And then there are those who have activity “peaks and troughs”. I belong to the second type. During some periods of time, I feel an extraordinary burst of energy, and I know that I can work virtually around the clock, with high efficiency, and without harming my mental and physical health. Such periods last for up to a few months. Then comes the slowdown. And I try not to overload myself with additional tasks and projects for a month, working at a quiet pace. It was essential for me to realize this cyclical pattern and focus on it on time.

There is a study saying “empowered teams cope better with stress”. Would you comment on this statement?

I believe in the wisdom of the group. I also believe that highly motivated professionals united by a common goal and respecting each other can offer the best solutions in difficult situations.

Everyone in a fully empowered team has the opportunity to show leadership and sometimes come up with truly great solutions.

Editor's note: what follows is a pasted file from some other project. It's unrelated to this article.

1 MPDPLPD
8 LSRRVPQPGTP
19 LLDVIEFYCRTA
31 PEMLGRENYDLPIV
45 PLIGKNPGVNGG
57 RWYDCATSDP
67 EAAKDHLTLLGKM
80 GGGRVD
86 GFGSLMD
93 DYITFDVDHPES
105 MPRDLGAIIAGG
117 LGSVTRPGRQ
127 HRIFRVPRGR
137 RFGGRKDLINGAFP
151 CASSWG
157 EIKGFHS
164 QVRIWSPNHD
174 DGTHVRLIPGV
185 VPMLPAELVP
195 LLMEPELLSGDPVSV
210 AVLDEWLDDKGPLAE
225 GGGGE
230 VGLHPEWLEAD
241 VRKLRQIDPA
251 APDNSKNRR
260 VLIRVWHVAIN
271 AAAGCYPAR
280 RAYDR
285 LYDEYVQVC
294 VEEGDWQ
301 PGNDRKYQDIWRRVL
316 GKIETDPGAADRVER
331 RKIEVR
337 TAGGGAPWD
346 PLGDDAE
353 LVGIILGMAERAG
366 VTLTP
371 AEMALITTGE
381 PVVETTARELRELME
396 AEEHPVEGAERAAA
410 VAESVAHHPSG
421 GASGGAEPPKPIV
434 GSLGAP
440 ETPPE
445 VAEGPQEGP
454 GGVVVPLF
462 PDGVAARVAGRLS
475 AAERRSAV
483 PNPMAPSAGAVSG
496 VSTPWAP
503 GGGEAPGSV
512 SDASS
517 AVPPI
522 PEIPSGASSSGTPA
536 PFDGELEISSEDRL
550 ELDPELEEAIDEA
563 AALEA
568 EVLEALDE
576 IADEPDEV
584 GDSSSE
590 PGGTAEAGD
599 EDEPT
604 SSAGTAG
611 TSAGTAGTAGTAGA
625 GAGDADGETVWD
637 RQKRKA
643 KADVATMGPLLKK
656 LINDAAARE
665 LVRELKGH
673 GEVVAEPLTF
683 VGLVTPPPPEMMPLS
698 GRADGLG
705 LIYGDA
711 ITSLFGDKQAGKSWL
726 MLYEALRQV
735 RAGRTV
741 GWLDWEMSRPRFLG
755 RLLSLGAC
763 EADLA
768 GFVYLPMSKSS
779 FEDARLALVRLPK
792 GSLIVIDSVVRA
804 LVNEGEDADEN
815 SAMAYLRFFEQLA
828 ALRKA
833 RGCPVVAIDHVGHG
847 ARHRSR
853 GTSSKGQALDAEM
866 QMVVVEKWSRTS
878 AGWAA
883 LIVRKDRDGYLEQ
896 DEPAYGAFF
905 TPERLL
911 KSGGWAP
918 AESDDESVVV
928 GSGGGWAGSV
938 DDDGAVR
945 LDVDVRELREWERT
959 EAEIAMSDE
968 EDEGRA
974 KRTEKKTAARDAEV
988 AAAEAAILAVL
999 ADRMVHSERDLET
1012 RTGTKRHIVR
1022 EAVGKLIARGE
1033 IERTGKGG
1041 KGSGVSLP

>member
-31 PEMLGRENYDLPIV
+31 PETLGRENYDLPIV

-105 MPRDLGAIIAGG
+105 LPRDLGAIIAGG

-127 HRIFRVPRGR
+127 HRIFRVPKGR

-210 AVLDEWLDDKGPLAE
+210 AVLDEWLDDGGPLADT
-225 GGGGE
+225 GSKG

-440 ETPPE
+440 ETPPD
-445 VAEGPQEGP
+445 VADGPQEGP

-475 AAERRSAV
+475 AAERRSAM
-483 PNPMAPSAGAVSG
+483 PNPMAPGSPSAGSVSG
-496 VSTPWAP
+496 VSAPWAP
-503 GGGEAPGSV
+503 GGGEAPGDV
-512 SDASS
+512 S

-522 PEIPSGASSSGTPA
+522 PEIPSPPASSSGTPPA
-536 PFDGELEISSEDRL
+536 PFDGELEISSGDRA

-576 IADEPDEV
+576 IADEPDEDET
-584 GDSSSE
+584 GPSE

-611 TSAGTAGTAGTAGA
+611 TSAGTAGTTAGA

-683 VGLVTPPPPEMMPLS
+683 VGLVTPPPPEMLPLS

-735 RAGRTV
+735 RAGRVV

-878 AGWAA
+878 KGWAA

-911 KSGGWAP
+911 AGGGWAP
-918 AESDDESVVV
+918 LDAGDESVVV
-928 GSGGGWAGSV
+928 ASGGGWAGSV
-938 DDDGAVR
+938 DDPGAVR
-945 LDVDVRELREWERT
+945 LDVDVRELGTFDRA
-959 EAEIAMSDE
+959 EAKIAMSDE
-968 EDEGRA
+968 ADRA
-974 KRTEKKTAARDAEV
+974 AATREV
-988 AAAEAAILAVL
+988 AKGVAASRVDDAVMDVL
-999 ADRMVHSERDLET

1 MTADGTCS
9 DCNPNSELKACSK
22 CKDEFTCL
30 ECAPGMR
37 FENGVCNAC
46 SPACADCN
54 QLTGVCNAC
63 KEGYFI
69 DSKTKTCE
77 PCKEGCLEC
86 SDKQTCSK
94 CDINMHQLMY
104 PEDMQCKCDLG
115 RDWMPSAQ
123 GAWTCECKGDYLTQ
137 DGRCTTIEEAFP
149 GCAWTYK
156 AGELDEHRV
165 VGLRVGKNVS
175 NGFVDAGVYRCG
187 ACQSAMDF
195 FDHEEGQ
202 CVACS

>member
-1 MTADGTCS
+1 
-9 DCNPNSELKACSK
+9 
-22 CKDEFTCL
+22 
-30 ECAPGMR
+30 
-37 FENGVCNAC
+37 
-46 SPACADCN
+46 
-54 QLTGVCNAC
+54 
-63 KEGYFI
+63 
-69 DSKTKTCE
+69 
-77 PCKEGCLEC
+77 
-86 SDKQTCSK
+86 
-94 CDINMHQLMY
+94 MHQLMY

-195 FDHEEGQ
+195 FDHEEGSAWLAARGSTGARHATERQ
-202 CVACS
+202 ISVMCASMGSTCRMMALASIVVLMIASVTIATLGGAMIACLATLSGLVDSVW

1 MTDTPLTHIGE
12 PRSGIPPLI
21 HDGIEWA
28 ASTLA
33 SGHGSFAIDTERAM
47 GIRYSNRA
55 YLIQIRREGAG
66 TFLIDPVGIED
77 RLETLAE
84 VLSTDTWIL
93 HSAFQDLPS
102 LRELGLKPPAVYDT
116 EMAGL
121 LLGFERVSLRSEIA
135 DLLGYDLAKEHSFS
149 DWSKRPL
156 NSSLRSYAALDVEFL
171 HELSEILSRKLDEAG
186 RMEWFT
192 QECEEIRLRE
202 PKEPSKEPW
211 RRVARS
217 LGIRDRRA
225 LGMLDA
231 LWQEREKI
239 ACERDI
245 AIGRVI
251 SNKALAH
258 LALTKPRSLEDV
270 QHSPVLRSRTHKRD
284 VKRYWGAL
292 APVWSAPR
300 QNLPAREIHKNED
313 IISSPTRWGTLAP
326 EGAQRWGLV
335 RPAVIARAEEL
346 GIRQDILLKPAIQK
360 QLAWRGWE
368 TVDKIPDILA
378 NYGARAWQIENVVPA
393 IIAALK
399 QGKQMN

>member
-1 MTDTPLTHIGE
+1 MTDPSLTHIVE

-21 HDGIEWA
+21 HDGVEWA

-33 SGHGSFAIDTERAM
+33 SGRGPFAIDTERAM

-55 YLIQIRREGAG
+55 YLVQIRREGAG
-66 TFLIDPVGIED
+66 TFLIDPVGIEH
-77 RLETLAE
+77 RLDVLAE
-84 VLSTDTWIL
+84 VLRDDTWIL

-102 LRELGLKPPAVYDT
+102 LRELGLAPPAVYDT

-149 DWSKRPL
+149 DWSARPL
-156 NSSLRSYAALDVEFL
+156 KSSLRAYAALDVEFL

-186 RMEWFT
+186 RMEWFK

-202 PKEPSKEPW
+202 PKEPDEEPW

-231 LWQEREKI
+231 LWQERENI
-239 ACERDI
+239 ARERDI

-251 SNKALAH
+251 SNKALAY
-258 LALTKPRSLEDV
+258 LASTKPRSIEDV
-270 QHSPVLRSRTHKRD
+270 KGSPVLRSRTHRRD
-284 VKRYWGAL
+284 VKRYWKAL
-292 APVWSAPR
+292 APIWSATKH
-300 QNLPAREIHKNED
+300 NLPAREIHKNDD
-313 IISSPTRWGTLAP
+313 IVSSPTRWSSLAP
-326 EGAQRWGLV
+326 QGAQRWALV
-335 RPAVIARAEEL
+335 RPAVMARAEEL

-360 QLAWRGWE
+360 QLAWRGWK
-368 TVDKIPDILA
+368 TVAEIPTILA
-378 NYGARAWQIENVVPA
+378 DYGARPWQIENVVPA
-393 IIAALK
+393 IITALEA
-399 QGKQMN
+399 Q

I really enjoy working with such teams. They have a team spirit, strength, and the belief that any challenge can be overcome together.

Rocketech Agile Philosophy

We base our expertise on process-building and the analytical approach. And we understand that stress is an inevitable part of success and don’t fight windmills. Instead, we use stress and crisis management techniques and the Scrum framework best practices to increase the agile team efficiency and ensure the well-being of each team member.

The Rocketech team consists of Middle+ and Senior level professionals with years of experience. We appreciate excellent communication skills, diversity of meanings, and dedication to the project. Our core values helped us create the company workflow and establish our processes to reach maximum productivity without losing to stress.